Solar installation in Oakland. (Photo credit: Lauren Wellicome via Flickr)
Earlier this year, San Diego was crowned California’s number one solar city. Now, the Southern California city can claim another top spot. It’s the first municipality to introduce multiple Property Assessed Clean Energy (PACE) options. It’s a win-win situation–for the city, it pumps energy back into the economy; for the property owners—it’s a money saver.
San Diego recently adopted a second commercial PACE provider, San Diego based FIGTREE Energy Financing.
“PACE is an economic development tool that empowers local property owners to improve property values, stimulate cash-flow, create local jobs and reduce emissions using no public dollars,” said San Diego mayor Jerry Sanders. “Our role is to maximize financing options for property owners and to create a robust, competitive marketplace to drive innovation and help reduce capital costs.”
PACE is a municipal funding tool that provides commercial and residential property owners with 100 percent up front, long term financing to improve their properties with cost-cutting energy efficiency, renewable energy and water conservation upgrades.
“We’ve seen time and again how competition drives marketplace excellence in San Diego,” said city councilman Carl DeMaio. “Adding FIGTREE to the city’s mix of PACE providers helps San Diego’s small business community by dropping the minimum project size from $50,000 to $5,000. This puts sustainable, property-improving energy and water upgrades within reach of most any property owner.”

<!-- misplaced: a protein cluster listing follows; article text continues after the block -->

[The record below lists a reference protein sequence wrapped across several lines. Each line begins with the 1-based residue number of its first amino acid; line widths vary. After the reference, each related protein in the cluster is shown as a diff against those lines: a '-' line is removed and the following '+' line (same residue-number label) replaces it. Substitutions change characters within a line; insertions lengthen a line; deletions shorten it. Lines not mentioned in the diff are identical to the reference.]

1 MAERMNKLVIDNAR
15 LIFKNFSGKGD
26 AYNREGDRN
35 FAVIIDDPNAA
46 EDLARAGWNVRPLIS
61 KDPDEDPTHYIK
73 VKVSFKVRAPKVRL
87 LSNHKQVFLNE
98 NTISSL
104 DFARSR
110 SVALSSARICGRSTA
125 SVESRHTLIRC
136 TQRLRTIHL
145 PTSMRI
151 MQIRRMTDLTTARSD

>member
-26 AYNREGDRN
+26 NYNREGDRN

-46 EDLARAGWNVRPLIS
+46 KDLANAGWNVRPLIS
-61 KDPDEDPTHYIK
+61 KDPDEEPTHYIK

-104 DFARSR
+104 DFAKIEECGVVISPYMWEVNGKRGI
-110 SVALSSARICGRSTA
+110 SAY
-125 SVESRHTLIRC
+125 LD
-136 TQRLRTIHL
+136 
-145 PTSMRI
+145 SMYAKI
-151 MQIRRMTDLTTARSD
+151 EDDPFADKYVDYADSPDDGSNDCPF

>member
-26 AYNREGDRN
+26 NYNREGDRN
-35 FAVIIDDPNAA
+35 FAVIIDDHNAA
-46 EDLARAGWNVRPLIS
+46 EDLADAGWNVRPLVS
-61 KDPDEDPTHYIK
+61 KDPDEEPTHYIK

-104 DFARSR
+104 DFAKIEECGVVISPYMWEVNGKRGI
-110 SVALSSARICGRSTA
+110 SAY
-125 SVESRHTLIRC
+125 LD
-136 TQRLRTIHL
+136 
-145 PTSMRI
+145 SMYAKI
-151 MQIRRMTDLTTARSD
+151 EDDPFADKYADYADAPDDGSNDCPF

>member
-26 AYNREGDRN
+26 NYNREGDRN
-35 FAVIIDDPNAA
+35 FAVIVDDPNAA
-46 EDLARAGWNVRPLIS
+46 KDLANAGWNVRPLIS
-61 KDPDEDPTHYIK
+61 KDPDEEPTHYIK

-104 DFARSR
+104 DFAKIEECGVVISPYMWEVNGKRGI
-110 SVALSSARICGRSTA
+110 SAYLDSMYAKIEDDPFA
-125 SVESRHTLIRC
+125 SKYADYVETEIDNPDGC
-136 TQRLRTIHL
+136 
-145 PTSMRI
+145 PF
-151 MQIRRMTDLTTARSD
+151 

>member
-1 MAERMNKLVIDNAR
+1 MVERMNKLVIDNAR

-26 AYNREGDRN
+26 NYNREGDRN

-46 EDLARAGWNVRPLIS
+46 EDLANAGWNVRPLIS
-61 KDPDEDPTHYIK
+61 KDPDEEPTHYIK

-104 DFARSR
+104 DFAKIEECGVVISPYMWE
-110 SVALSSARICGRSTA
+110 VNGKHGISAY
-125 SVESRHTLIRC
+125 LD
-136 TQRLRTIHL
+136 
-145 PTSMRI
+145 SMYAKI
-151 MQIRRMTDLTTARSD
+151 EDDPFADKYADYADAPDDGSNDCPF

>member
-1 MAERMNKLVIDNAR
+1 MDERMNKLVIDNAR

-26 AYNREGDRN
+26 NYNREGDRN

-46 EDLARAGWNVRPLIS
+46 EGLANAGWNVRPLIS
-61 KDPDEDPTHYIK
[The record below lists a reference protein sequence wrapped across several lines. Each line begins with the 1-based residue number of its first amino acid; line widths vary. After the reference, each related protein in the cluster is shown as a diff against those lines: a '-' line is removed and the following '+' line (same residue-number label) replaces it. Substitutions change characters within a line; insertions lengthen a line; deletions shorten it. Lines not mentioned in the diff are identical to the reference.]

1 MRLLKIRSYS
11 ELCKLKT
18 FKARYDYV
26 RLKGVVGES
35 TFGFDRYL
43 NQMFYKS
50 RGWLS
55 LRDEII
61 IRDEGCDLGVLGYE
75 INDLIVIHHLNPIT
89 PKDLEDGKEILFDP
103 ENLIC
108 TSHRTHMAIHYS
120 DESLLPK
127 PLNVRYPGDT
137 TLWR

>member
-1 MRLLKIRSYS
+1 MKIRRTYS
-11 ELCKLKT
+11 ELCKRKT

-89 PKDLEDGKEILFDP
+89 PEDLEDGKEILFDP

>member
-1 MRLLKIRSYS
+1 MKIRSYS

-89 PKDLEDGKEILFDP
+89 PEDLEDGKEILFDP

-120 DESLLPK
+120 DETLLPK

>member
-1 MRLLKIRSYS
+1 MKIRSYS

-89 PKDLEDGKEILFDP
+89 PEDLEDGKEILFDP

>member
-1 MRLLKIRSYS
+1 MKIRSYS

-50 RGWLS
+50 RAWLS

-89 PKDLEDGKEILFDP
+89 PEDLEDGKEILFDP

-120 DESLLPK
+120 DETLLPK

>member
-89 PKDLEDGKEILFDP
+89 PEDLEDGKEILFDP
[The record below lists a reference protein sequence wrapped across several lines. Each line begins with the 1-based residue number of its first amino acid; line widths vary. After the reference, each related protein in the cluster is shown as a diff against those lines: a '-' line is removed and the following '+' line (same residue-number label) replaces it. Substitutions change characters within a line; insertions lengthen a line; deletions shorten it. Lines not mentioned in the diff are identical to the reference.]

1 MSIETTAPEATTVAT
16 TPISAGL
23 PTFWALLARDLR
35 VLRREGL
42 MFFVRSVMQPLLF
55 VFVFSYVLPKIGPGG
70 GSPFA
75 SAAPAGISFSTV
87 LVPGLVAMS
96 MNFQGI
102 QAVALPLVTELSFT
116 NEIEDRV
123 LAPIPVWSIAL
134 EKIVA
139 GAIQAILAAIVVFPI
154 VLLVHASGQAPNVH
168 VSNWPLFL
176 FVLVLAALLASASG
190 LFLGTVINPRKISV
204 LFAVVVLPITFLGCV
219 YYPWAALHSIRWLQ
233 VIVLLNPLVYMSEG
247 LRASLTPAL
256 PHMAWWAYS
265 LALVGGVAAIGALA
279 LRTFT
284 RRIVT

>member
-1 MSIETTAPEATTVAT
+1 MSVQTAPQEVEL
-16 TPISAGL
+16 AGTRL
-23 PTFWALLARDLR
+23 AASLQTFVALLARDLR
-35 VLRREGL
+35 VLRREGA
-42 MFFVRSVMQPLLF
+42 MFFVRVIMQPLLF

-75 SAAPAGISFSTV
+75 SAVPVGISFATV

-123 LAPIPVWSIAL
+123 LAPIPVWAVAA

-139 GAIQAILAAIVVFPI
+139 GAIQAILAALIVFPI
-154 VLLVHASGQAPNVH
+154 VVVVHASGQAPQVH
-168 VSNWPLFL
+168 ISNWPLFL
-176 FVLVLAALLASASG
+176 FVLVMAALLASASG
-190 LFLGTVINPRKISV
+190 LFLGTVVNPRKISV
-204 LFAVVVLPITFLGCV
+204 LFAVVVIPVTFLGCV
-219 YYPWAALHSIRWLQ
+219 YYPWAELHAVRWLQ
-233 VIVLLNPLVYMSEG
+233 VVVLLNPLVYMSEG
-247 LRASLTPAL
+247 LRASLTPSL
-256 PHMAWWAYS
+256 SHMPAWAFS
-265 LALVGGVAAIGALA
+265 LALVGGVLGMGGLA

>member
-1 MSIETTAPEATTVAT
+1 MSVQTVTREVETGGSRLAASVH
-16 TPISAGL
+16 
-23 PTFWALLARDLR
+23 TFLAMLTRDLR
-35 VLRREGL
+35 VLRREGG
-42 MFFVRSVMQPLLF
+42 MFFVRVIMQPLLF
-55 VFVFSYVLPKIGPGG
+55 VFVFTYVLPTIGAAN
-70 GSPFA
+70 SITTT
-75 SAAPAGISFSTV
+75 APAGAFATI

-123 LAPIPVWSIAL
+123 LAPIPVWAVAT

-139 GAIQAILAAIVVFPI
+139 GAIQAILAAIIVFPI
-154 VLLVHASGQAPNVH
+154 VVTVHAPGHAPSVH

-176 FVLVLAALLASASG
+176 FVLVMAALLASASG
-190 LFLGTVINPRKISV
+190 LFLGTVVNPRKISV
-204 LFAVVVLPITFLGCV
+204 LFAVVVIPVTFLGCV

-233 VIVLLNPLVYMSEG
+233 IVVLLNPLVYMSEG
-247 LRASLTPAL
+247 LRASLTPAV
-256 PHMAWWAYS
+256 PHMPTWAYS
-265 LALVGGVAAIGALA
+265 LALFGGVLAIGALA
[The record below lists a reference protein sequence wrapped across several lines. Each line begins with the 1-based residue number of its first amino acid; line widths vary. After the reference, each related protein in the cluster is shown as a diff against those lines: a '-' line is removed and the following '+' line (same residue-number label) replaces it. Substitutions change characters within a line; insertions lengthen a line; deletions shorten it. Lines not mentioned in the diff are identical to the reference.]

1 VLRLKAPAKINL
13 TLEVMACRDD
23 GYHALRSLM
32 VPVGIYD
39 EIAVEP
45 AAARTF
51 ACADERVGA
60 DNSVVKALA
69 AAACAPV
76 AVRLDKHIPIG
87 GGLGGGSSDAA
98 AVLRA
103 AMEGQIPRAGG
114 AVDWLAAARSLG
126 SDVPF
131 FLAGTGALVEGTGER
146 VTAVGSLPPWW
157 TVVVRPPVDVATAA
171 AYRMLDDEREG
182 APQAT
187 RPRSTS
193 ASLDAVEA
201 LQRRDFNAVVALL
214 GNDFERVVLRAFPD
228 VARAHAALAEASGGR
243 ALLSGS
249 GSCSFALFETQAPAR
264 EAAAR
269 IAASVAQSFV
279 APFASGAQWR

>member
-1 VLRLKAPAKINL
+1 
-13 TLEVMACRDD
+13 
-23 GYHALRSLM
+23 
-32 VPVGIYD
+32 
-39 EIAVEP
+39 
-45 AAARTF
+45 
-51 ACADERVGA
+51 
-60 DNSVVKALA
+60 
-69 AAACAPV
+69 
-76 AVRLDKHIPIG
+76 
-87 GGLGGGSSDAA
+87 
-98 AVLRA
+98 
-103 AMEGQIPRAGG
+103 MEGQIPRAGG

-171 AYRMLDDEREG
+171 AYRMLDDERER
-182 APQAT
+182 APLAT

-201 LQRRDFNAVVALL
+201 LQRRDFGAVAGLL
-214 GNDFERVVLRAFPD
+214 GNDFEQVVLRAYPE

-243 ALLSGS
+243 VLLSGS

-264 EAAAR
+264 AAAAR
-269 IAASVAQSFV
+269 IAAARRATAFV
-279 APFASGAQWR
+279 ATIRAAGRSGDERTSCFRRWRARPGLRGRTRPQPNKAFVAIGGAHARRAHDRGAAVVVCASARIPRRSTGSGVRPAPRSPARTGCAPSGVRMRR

Worried about your FICO score? No need, PACE requires no minimum score and no money down. The program also allows property owners to qualify for federal, state and local tax credits, rebates or other incentives.
FIGTREE CEO Mahesh Shah believes his expert finance teams will “help with everything from financial analysis to lender consultant to engaging in capital markets for PACE in order to lower capital costs.”
Finance improvements through FIGTREE range from $5,000 to millions of dollars.
With all of this, why wouldn’t you want to go green?
Greg Hale, director of Efficiency Finance at the Natural Resources Defense Council’s Center for Market Innovation touted the benefits of PACE programs in his blog, including prolonging the life of building finishes and systems, and uses healthier, ecofriendly products and procedures.
Hale added that PACE is good for everyone as a “creative, responsible and financially sound idea,” that “gets to the core of energy efficiency, while increasing property value and creating jobs.”
Gurbax Sahota, president and CEO of the California Association for Local Economic Development applauds San Diego for “bringing this unique, privately funded tool to the area and for inspiring a competitive marketplace.”
And to think all of this is being done using no public financing.
“Now that’s the kind of government action municipalities should embrace,” said Sahota.